Understanding Validation and Qualification With Respect to Storage Mapping
There are numerous regulations that are at play in storage mapping today. That said, any business that manufactures or handles pharmaceuticals needs to ensure that they fully comply with the current GMP and GDP guidance.
In short, this means that the production, handling, and storage of all pharmaceutical products, as well as active pharmaceutical ingredients (APIs), must take place in validated facilities where qualified processes and equipment are in use.
Qualified processes mean providing proof that anything physically used in the manufacture, storage, or transportation of pharmaceuticals meets its design purpose fully.
This could be the room where a drug is produced, for example, or it could be the automated system that makes it. There again, qualification is needed to prove a storage facility or transportation container meets its intended usage criteria.
Only when a company has shown that each piece of physical equipment, including the facility where such equipment is used, is fit for purpose can it be said to be qualified.
To put it another way, when an item is used to produce, handle, or store a product made by a pharmaceutical company, a validation must be performed that demonstrates it functions within its design parameters. If just one element in the production, handling, storage, and delivery chain is not validated, then the process is not qualified.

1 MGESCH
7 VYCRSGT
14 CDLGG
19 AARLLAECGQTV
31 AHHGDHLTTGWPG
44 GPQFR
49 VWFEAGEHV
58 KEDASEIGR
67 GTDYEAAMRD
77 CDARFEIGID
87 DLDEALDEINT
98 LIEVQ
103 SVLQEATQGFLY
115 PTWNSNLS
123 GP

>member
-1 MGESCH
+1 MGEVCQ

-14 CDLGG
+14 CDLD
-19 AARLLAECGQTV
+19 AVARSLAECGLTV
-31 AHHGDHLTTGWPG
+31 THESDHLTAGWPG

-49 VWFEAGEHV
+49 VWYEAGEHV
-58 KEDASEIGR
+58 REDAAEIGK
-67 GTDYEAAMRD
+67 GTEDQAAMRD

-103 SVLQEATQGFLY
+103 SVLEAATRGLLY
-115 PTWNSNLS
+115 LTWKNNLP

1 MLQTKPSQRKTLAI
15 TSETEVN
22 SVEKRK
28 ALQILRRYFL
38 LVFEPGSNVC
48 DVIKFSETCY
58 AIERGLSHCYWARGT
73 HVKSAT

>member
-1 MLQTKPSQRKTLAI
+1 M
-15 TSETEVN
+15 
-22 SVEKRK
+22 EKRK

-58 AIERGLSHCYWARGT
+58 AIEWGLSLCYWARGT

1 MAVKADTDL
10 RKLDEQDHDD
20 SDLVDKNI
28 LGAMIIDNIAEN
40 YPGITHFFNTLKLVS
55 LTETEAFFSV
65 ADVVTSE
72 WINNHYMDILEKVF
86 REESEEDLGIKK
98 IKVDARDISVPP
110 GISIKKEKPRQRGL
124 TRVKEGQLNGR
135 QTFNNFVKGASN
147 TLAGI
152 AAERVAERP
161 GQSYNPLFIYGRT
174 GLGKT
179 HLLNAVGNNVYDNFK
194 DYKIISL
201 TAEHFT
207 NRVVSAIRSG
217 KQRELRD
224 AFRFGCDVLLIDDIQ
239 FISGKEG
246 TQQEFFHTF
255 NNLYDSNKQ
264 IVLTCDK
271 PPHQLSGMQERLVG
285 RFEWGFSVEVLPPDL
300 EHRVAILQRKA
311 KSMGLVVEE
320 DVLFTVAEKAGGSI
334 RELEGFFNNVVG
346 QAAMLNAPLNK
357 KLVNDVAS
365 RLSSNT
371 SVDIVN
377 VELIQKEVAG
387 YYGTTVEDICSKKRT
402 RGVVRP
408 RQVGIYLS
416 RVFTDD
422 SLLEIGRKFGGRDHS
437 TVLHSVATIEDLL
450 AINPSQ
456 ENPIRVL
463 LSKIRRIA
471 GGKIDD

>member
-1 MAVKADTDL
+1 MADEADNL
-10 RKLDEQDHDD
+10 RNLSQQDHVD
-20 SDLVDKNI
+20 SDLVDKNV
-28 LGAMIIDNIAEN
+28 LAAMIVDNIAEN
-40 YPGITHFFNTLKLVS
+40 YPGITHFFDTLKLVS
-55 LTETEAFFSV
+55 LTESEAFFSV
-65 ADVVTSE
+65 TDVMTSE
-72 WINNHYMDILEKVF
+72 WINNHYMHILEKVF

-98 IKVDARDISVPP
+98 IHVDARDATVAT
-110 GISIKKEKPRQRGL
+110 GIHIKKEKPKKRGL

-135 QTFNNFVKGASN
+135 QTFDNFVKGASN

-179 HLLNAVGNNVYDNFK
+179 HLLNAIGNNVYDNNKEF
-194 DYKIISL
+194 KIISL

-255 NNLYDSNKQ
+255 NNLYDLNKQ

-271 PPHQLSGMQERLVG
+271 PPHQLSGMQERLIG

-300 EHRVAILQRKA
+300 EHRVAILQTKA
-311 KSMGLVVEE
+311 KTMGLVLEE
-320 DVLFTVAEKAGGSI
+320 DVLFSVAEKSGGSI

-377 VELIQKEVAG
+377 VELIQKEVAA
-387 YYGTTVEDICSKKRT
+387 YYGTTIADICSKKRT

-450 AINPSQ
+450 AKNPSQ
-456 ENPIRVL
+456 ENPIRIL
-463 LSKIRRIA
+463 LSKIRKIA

Under GMP and GDP guidelines, validation relates to the entire process whereas qualification relates to every step within that process.
A simple way to think about the difference between validation and qualification is that anything physical that you could touch needs to be validated. The whole process, which consists of a well documented procedure resulting from these series of steps, is what needs to be qualified.